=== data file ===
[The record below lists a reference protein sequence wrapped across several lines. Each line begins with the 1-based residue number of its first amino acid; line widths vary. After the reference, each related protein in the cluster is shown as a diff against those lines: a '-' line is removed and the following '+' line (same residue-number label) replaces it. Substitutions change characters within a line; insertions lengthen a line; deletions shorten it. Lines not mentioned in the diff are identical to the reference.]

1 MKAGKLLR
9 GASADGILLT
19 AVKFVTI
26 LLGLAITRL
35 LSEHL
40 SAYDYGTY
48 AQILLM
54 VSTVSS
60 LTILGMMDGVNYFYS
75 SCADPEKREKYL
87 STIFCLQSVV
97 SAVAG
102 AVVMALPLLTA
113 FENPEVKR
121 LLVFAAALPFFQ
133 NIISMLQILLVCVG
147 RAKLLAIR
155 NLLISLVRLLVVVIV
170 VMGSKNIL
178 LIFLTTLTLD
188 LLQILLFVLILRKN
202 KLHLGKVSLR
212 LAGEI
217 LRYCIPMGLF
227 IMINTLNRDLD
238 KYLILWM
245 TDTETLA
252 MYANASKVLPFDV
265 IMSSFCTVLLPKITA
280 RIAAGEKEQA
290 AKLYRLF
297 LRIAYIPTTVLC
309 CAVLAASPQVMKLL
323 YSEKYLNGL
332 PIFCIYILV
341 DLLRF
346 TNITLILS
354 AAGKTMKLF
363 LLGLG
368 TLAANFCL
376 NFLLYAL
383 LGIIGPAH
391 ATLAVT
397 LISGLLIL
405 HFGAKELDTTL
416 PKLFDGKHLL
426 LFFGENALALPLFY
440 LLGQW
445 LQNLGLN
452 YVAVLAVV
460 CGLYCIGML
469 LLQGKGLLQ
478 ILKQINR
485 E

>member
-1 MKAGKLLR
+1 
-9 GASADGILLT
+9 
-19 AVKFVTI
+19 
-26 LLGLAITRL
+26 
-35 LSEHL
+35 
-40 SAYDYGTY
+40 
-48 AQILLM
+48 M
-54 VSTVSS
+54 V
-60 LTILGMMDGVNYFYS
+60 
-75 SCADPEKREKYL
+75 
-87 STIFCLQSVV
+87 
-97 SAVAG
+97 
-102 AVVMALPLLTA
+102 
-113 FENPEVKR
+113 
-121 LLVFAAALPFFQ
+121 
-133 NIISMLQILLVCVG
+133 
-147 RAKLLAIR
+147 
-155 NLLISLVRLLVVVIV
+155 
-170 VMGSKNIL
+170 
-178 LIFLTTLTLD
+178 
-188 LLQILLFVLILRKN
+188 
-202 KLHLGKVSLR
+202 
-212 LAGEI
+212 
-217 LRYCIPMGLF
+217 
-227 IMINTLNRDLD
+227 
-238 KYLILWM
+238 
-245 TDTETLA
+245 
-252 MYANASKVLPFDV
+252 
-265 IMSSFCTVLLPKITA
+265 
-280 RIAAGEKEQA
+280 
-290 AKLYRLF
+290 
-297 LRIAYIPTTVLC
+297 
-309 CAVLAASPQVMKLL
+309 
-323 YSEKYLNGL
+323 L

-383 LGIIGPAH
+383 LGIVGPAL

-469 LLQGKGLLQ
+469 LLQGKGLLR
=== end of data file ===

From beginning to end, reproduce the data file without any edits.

[The record below lists a reference protein sequence wrapped across several lines. Each line begins with the 1-based residue number of its first amino acid; line widths vary. After the reference, each related protein in the cluster is shown as a diff against those lines: a '-' line is removed and the following '+' line (same residue-number label) replaces it. Substitutions change characters within a line; insertions lengthen a line; deletions shorten it. Lines not mentioned in the diff are identical to the reference.]

1 MKAGKLLR
9 GASADGILLT
19 AVKFVTI
26 LLGLAITRL
35 LSEHL
40 SAYDYGTY
48 AQILLM
54 VSTVSS
60 LTILGMMDGVNYFYS
75 SCADPEKREKYL
87 STIFCLQSVV
97 SAVAG
102 AVVMALPLLTA
113 FENPEVKR
121 LLVFAAALPFFQ
133 NIISMLQILLVCVG
147 RAKLLAIR
155 NLLISLVRLLVVVIV
170 VMGSKNIL
178 LIFLTTLTLD
188 LLQILLFVLILRKN
202 KLHLGKVSLR
212 LAGEI
217 LRYCIPMGLF
227 IMINTLNRDLD
238 KYLILWM
245 TDTETLA
252 MYANASKVLPFDV
265 IMSSFCTVLLPKITA
280 RIAAGEKEQA
290 AKLYRLF
297 LRIAYIPTTVLC
309 CAVLAASPQVMKLL
323 YSEKYLNGL
332 PIFCIYILV
341 DLLRF
346 TNITLILS
354 AAGKTMKLF
363 LLGLG
368 TLAANFCL
376 NFLLYAL
383 LGIIGPAH
391 ATLAVT
397 LISGLLIL
405 HFGAKELDTTL
416 PKLFDGKHLL
426 LFFGENALALPLFY
440 LLGQW
445 LQNLGLN
452 YVAVLAVV
460 CGLYCIGML
469 LLQGKGLLQ
478 ILKQINR
485 E

>member
-1 MKAGKLLR
+1 
-9 GASADGILLT
+9 
-19 AVKFVTI
+19 
-26 LLGLAITRL
+26 
-35 LSEHL
+35 
-40 SAYDYGTY
+40 
-48 AQILLM
+48 M
-54 VSTVSS
+54 V
-60 LTILGMMDGVNYFYS
+60 
-75 SCADPEKREKYL
+75 
-87 STIFCLQSVV
+87 
-97 SAVAG
+97 
-102 AVVMALPLLTA
+102 
-113 FENPEVKR
+113 
-121 LLVFAAALPFFQ
+121 
-133 NIISMLQILLVCVG
+133 
-147 RAKLLAIR
+147 
-155 NLLISLVRLLVVVIV
+155 
-170 VMGSKNIL
+170 
-178 LIFLTTLTLD
+178 
-188 LLQILLFVLILRKN
+188 
-202 KLHLGKVSLR
+202 
-212 LAGEI
+212 
-217 LRYCIPMGLF
+217 
-227 IMINTLNRDLD
+227 
-238 KYLILWM
+238 
-245 TDTETLA
+245 
-252 MYANASKVLPFDV
+252 
-265 IMSSFCTVLLPKITA
+265 
-280 RIAAGEKEQA
+280 
-290 AKLYRLF
+290 
-297 LRIAYIPTTVLC
+297 
-309 CAVLAASPQVMKLL
+309 
-323 YSEKYLNGL
+323 L

-383 LGIIGPAH
+383 LGIVGPAL

-469 LLQGKGLLQ
+469 LLQGKGLLR